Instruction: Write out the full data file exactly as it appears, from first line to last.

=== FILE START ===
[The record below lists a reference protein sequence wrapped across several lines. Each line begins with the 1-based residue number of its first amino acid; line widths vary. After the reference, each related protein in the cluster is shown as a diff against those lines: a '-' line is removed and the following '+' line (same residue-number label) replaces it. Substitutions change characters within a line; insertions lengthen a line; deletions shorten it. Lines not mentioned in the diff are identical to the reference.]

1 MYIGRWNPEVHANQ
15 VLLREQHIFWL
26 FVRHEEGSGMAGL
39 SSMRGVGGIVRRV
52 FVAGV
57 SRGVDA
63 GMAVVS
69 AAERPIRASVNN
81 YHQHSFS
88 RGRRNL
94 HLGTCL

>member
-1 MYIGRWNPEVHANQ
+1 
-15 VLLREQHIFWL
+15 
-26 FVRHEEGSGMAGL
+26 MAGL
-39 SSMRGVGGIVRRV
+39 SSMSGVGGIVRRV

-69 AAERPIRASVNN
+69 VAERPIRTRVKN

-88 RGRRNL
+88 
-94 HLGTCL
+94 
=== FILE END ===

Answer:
[The record below lists a reference protein sequence wrapped across several lines. Each line begins with the 1-based residue number of its first amino acid; line widths vary. After the reference, each related protein in the cluster is shown as a diff against those lines: a '-' line is removed and the following '+' line (same residue-number label) replaces it. Substitutions change characters within a line; insertions lengthen a line; deletions shorten it. Lines not mentioned in the diff are identical to the reference.]

1 MYIGRWNPEVHANQ
15 VLLREQHIFWL
26 FVRHEEGSGMAGL
39 SSMRGVGGIVRRV
52 FVAGV
57 SRGVDA
63 GMAVVS
69 AAERPIRASVNN
81 YHQHSFS
88 RGRRNL
94 HLGTCL

>member
-1 MYIGRWNPEVHANQ
+1 
-15 VLLREQHIFWL
+15 
-26 FVRHEEGSGMAGL
+26 MAGL
-39 SSMRGVGGIVRRV
+39 SSMSGVGGIVRRV

-69 AAERPIRASVNN
+69 VAERPIRTRVKN

-88 RGRRNL
+88 
-94 HLGTCL
+94 